MiniEco: a Craft Book
By Kate Lilley
Star rating: ****
MiniEco is a mega-blogger (over 250,000 followers!). What makes Kate Lilley a star are her ingenious and quirky crafty ideas – many of which are papercrafts , “her medium of choice”. She’s got bags of retro-funky style and a ginormous sense of fun. This is the book of the blog. It contains 31 choice projects, many of which are papercrafts.
I’m a sucker for comeback success stories, and Kate Lilley’s is a great one. She has a degree in Fine Art, but found herself in web design to pay the rent. She says that she had a ten-year creative dry spell, which ended when she became a parent. Devising inexpensive, eco-conscious toys for her kids re-ignited her crafty inspiration. And her techie nous helped her to create an ace on-line presence. The triumph of transferable skills!
|Pop-Up Pixel Cards: retro-winners!|
Like me, MiniEco is a Fan of papercraft guru Paul Jackson. She has absorbed the papercraft construction know-how put forth in his books (Folding Techniques for Designers,Structural Packaging) and come up with some super projects. Check out the Great Dodecahedron (pic above), a 3-D hanging decoration which can be made up in a gradient version, templates downloadable from the MiniEco website. Sort of a cardstock Bucky Ball. There’s also a pleated Paper Lampshade – a very fashionable look. Similar lampshades are available expensively online - but if you are up for a fun (and challenging) bit of fancy folding, you can make Mini-Ecos pennywise design.
There are several projects inspired by facetted gems: 3-D Paper Gems and Spray-Painted Chalk Stencils (depicting gems). (I’ve done the gem thing myself:Jewel Boxes).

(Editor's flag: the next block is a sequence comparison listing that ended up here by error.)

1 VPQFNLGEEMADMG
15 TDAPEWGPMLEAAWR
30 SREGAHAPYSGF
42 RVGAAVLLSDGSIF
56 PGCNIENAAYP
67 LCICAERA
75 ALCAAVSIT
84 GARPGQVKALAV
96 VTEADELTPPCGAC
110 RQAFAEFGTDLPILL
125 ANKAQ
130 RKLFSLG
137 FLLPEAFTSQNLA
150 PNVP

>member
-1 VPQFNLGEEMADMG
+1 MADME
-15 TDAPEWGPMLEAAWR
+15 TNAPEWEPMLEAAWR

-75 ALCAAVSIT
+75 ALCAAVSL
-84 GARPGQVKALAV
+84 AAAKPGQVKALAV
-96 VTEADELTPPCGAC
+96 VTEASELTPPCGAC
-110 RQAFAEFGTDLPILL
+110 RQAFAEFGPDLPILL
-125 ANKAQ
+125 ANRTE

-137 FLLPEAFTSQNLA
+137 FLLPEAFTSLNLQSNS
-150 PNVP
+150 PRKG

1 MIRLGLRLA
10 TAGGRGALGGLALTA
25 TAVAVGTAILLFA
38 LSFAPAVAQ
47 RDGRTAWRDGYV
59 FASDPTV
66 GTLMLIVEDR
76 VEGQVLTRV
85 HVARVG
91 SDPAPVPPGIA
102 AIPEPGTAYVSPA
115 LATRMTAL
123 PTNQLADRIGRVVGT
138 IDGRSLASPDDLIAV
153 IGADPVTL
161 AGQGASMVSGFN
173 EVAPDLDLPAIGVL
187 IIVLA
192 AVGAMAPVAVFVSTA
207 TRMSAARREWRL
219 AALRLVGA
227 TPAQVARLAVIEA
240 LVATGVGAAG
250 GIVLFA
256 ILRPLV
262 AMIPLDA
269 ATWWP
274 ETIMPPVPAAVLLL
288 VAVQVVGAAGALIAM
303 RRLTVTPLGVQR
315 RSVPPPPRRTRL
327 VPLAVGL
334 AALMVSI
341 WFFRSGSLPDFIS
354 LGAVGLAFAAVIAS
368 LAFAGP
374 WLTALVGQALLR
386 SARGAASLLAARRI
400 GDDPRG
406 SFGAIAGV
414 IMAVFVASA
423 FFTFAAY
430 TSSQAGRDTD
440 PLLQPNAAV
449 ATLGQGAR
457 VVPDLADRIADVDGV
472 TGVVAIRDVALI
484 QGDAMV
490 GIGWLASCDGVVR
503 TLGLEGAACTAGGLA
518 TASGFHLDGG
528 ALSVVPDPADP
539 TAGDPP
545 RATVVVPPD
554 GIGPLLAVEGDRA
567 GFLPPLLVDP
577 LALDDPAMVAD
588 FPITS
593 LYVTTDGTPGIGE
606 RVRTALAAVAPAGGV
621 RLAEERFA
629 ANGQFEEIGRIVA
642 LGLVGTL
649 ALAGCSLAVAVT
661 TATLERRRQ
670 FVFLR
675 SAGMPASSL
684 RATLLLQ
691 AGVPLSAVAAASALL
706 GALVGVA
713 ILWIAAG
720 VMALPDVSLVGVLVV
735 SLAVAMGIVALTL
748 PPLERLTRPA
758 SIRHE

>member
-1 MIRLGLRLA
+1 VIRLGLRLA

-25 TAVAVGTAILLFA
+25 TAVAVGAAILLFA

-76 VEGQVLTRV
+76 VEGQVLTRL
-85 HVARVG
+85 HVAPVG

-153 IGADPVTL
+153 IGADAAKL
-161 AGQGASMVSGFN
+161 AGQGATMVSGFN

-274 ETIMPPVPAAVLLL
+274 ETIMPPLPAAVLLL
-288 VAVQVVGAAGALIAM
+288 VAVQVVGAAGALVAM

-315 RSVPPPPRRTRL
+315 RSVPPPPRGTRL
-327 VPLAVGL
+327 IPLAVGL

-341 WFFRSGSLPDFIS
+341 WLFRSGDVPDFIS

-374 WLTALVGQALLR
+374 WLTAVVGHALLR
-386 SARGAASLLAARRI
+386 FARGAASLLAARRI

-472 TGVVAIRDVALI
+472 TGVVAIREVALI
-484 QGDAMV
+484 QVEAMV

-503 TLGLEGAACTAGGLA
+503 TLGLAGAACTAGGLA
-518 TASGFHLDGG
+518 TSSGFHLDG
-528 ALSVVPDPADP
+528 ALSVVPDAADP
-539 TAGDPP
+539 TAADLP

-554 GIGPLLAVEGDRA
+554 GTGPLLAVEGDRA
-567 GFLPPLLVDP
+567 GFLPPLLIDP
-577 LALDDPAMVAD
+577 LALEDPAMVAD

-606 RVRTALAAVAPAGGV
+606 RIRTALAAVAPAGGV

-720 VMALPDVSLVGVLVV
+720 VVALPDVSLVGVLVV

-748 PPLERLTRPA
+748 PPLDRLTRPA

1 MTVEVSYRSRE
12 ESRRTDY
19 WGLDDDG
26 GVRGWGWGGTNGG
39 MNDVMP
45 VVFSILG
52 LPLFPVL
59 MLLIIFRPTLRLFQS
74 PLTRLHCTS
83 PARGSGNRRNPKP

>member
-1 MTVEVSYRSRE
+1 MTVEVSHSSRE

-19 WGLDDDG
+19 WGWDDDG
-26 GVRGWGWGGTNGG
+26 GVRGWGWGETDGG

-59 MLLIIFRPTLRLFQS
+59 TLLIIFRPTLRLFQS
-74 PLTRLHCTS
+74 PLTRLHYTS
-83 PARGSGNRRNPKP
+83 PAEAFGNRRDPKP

It is refreshing to see lots of geometrically-inspired projects. So many craft titles are aimed at the “girly” market – you know, hearts and flowers, ribbon and lace. Here, you will find many unisex ideas that can be made for or with the kids. (This is not a children’s craft book, although most of the projects have kid-appeal. Probably because the author is joyfully rediscovering many of the crafts she learned as a child: Spirograph Wrapping Paper, Lego Sign, a trio of macramé projects.)
This is a really hands-on book. For the non-papercraft projects, MiniEco is ready to use all sorts of craft techniques: Hama Bead Candle Holders, which are threaded together using a Peyote Stitch construction method. Other projects involve simple sewing – or some woodworking lite (drill and sandpaper).
Each project is given a star-rated skill level – a useful guide. Some have scannable QR codes, so you can zoom into online info (it would have been great for all projects to have this feature). Written step-by-steps are provided – with how-to illustrations where required. This works fine. And there is a generous sprinkling of hints, tips, and extension ideas.
This is a really good “taster” book- it does indeed capture the originality and spirit of the MiniEco blog - geek chic with a tweak. I wanted more – so I hope there’s a follow-up title to come.
Note: I was supplied with a review copy of this title.